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Old 07-26-17, 12:09 PM   #1
buffalo_cody
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E-Bike Commuters - What's in your emergency tool kit?

So in addition to the normal tools/supplies (tube, tire levers, pump, multi-tool, bus schedule etc.) what do you carry specifically for your e-bike? I was thinking of adding zip ties (probably a good idea in the non e-bike tool kit too), electrical tape, maybe wire cutter/stripper. Anything else?




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Old 07-26-17, 03:46 PM   #2
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Absolutely nothing extra, I just have my "normal" tools. But I also don't commute as I am retired...
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Old 07-26-17, 07:19 PM   #3
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Twinkies for a quick sugar high.
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Old 07-26-17, 08:05 PM   #4
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same ol' same ol'

Same kit as I carry when commuting analog + a 15 mm combo wrench for the back wheel.
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Old 08-01-17, 12:53 PM   #5
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Same for me also. I swap my trunk bag between e-bike and road bike commuter. Each bike has its own seat bag with tire levers, gloves, patches, spare tube, etc. Then I also move my mini-pump between bikes.
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Old 08-02-17, 02:07 PM   #6
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I have way more than I need. I have a pannier that has more than I can remember... but I'm prepared for flats, adjustments, first aid, and even some maintenance. It's an ebike, weight doesn't have to be much of a consideration for my commute. I have spare tubes to give other riders.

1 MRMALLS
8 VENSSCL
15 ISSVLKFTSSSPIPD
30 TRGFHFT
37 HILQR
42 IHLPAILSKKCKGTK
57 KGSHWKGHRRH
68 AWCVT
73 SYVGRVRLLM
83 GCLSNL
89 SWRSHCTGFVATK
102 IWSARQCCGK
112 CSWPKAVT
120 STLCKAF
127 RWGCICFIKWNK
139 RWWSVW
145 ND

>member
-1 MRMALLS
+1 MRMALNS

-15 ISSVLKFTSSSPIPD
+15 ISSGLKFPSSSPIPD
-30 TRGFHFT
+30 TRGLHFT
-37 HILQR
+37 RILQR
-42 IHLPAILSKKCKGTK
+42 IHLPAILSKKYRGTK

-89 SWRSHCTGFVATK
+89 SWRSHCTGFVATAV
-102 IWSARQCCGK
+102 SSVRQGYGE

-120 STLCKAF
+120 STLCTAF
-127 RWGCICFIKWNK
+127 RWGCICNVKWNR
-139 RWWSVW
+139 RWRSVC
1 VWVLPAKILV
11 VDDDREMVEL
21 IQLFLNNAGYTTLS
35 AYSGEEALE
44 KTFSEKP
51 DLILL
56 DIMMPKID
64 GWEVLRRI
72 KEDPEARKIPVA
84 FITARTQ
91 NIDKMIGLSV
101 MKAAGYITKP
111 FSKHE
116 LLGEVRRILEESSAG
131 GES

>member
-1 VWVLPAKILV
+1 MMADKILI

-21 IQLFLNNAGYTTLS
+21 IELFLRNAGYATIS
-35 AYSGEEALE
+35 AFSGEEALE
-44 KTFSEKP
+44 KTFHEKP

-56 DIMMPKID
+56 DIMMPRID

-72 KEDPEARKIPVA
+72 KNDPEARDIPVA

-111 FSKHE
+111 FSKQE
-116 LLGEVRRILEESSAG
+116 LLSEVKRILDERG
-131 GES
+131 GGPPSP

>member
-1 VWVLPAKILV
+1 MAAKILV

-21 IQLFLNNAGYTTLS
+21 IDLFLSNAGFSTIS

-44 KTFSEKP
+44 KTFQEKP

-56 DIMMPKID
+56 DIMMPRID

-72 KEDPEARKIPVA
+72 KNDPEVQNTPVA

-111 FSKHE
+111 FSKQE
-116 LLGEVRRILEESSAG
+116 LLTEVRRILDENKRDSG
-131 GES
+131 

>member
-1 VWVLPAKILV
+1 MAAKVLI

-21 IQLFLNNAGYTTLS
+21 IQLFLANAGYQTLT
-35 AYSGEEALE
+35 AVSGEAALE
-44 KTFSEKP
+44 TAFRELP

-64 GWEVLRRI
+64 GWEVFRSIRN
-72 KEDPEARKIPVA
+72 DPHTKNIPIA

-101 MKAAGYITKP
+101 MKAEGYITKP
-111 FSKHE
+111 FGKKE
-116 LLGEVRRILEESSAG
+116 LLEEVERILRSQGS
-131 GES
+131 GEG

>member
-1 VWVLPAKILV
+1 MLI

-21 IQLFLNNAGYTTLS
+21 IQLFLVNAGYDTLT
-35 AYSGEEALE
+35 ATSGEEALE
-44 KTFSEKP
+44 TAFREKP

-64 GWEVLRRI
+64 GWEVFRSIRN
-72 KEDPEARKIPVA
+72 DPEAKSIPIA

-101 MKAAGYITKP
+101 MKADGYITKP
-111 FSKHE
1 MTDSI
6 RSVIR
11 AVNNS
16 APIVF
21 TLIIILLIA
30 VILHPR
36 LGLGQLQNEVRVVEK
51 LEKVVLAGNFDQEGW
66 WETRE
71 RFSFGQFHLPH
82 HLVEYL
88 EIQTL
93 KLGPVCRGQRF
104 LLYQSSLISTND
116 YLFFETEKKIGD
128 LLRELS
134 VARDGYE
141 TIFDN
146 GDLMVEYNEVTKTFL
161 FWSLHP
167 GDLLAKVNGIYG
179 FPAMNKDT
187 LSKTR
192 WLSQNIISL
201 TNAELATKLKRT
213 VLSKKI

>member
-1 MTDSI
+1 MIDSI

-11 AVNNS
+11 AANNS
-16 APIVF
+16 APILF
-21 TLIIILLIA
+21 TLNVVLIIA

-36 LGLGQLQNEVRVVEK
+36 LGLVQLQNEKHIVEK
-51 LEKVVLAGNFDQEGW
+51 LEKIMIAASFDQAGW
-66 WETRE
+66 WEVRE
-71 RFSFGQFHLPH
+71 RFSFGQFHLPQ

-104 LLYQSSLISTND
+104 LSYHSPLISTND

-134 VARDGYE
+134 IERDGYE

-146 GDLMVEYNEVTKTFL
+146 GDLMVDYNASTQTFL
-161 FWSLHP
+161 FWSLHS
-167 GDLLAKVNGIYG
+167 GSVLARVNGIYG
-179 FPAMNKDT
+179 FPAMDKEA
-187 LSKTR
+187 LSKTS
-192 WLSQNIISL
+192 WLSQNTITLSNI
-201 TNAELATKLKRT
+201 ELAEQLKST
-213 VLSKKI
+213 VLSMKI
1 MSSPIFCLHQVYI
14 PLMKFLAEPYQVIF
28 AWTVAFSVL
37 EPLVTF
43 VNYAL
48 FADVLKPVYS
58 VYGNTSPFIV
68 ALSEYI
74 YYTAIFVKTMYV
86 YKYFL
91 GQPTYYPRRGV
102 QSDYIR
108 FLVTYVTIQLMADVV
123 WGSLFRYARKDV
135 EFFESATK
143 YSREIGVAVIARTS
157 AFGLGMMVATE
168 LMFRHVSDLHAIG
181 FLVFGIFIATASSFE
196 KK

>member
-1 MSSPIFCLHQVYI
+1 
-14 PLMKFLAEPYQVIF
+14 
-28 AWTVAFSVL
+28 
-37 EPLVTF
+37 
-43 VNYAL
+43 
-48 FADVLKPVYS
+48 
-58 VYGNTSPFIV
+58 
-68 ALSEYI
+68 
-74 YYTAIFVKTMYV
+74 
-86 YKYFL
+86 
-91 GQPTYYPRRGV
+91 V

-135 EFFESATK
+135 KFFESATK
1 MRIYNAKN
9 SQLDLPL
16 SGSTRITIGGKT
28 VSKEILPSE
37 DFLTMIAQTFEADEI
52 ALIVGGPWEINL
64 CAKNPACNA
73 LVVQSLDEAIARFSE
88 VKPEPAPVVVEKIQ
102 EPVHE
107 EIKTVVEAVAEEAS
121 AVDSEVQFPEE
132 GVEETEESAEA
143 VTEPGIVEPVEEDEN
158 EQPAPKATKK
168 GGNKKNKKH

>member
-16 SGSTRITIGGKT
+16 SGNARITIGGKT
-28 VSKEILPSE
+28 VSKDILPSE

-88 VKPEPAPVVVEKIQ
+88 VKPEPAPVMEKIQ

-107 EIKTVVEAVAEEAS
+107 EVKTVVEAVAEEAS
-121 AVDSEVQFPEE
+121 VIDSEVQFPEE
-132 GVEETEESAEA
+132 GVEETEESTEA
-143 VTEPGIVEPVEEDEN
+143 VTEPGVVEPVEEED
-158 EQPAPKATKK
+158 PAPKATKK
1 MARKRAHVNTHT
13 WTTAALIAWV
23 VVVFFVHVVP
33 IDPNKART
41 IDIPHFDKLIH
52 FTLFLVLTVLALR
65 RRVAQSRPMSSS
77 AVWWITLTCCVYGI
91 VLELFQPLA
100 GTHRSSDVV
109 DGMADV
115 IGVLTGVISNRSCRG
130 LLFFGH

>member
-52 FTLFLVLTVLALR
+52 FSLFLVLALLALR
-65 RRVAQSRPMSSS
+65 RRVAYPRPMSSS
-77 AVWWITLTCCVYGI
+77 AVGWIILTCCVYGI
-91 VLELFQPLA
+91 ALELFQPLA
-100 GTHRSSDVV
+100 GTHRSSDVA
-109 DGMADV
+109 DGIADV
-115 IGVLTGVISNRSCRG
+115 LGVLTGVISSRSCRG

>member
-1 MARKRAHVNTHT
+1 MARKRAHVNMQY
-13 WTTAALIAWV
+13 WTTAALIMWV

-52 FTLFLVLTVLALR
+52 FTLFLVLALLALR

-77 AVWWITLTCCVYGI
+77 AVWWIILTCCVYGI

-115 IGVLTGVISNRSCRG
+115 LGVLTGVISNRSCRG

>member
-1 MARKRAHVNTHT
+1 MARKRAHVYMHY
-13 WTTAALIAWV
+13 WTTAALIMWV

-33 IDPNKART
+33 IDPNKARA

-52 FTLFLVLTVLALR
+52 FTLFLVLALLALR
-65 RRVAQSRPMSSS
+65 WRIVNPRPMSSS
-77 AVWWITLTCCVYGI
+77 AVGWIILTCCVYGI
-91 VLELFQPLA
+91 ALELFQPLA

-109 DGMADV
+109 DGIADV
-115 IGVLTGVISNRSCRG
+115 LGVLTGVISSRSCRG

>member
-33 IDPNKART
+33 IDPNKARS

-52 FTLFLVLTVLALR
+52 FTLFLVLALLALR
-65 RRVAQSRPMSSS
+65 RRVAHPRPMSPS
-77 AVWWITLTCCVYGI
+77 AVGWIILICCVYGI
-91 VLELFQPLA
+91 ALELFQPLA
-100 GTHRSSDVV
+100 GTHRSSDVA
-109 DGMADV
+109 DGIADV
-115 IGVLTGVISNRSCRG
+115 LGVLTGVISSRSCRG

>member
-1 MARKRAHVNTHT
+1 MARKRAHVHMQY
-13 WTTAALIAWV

Ebike has been such a perfect commuter.
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Old 01-02-18, 09:37 PM   #7
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I carry a Lezyne, Port-a-shop toolkit (Lezyne - Engineered Design - Products - Multi-Tools - Port-a Shop Tool Kit). Tire pump. Digital shock pump. Co2 tire pump, spare tire, two spare tubes. A fist-sized multi-tool that has the majority of what I need to tighten a fitting during a ride. Brooks seat wrench. Rohloff wrench head. Multi-meter. Fluids and spare parts. Flex tape and the Mil-spec/Polyken 231 tape.

I love being able to pull up to anyone with a bike problem and fix it. I rode up, patched, and filled, a little kids tire once. He looked at me like Superman.
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Old 01-03-18, 01:46 AM   #8
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I carry a Lezyne, Port-a-shop toolkit (Lezyne - Engineered Design - Products - Multi-Tools - Port-a Shop Tool Kit). Tire pump. Digital shock pump. Co2 tire pump, spare tire, two spare tubes. A fist-sized multi-tool that has the majority of what I need to tighten a fitting during a ride. Brooks seat wrench. Rohloff wrench head. Multi-meter. Fluids and spare parts. Flex tape and the Mil-spec/Polyken 231 tape.

I love being able to pull up to anyone with a bike problem and fix it. I rode up, patched, and filled, a little kids tire once. He looked at me like Superman.
Nice rig there.